Jonathan Vanian, Fortune, comments, “It’s bad enough we have to worry about spam emails promising discount medications and other shady deals. Now we have to be concerned that the spammers don’t accidentally leak user data they probably dubiously obtained.”
To give you a sense of River City’s scope and scale, some of the documents left exposed by the hack detail that on a single day of operation, the company was responsible for sending out emails to more than 18 million messages to Gmail users and 15 million messages to AOL users, netting them a little over $36,000. That amounts to more than thirteen million dollars over the course of the year.
The database exposed by the breach was found by security researchers Chris Vickery and Steve Ragan of MacKeeper and CSOOnline, respectively, who discovered it on an open server without the benefit of even rudimentary password protection. It was literally sitting in plain sight, for all the world to see.
How were 1.4 billion email addresses collected by River City Media? Chris Vickery, MacKeeper, says, “The most likely scenario is a combination of techniques. One is called co-registration. That’s when you click on the ‘Submit’ or ‘I agree’ box next to all the small text on a website. Without knowing it, you have potentially agreed your personal details can be shared with affiliates of the site.” Source.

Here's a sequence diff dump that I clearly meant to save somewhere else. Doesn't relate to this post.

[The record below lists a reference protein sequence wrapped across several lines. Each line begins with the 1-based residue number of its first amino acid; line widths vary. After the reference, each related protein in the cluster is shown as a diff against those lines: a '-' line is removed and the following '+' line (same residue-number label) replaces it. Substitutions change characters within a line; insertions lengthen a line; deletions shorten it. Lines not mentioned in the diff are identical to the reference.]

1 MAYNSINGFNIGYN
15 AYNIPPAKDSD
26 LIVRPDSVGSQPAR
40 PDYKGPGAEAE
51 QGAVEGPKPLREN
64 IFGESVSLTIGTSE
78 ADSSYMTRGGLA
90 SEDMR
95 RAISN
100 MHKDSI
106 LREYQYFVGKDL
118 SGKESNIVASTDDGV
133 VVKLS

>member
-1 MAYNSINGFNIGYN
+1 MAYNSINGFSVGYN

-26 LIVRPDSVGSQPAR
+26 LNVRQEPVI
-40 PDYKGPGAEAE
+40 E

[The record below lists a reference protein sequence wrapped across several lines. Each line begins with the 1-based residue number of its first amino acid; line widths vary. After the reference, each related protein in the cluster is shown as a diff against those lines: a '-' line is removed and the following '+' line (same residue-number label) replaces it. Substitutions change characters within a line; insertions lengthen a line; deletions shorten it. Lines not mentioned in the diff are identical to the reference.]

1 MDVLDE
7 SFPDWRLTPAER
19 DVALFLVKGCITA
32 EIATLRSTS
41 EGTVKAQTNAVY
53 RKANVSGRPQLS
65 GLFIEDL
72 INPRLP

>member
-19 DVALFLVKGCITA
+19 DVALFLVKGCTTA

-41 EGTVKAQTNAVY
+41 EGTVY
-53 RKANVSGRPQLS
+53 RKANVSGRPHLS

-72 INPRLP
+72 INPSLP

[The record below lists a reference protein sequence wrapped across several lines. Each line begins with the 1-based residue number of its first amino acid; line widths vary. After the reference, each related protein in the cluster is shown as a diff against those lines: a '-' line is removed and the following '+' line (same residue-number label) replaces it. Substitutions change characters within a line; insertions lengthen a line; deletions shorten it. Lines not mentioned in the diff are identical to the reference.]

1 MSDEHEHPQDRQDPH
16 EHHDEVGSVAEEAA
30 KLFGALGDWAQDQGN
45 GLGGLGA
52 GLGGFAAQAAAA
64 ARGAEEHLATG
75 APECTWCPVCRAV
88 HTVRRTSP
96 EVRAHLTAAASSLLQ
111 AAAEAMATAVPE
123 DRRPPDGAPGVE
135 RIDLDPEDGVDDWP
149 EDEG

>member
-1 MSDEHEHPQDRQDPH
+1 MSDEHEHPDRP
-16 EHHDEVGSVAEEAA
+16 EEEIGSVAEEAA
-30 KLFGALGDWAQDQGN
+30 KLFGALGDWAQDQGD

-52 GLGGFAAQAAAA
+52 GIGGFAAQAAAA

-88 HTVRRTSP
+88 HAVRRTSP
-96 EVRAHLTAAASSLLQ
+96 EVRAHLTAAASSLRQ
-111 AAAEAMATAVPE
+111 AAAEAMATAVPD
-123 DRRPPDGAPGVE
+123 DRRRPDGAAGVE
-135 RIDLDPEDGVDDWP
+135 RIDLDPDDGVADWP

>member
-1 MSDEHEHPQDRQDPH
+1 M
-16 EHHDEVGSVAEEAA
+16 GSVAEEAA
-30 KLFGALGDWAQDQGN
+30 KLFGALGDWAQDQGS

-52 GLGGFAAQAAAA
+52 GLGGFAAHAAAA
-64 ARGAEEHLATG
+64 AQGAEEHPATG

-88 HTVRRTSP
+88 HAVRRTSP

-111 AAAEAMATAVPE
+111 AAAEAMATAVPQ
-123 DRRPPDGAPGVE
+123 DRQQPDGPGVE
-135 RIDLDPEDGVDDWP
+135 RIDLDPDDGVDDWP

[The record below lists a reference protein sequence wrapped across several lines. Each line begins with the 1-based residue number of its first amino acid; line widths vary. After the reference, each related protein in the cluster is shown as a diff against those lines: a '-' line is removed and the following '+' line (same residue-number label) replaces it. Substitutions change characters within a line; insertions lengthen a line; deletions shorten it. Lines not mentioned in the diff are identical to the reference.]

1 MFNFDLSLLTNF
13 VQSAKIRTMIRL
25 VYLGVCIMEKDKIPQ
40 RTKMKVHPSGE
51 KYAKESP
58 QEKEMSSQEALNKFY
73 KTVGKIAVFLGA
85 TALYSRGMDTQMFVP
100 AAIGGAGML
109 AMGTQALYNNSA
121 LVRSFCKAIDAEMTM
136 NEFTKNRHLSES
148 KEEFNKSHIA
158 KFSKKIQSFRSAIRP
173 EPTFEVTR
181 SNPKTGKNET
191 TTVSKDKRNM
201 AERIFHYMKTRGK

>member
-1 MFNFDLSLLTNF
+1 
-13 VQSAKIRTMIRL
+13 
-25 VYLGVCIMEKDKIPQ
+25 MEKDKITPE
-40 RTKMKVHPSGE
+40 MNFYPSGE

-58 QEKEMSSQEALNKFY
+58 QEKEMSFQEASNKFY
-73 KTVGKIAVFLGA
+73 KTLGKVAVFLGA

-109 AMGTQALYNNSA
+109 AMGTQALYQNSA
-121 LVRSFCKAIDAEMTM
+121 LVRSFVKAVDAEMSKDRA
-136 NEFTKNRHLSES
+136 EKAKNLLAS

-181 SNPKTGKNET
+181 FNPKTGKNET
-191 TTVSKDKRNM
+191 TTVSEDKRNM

Not only did it contain a great deal of proprietary information about how the company is run, but also included some 1.4 billion user records containing email addresses, passwords, physical addresses, phone numbers, IP addresses and more.
Given the sheer size of the database, odds are good that your name is on it. Even if it isn’t, it’s almost a certainty that you know someone whose name is on it.
theguardian reports, “Anti-spam organisation Spamhaus, working alongside MacKeeper and Vickery, has used the information contained in the leak to add River City Media’s details to its database, blacklisting the firm’s entire infrastructure.”
Needless to say, in light of this discovery, it’s time to change your passwords again. All of them. And if you’re one of the multitude of users still logging in with the same password across multiple websites, it’s well past time to change your approach. As this breach demonstrates, it’s just a matter of time before you fall victim to identity theft.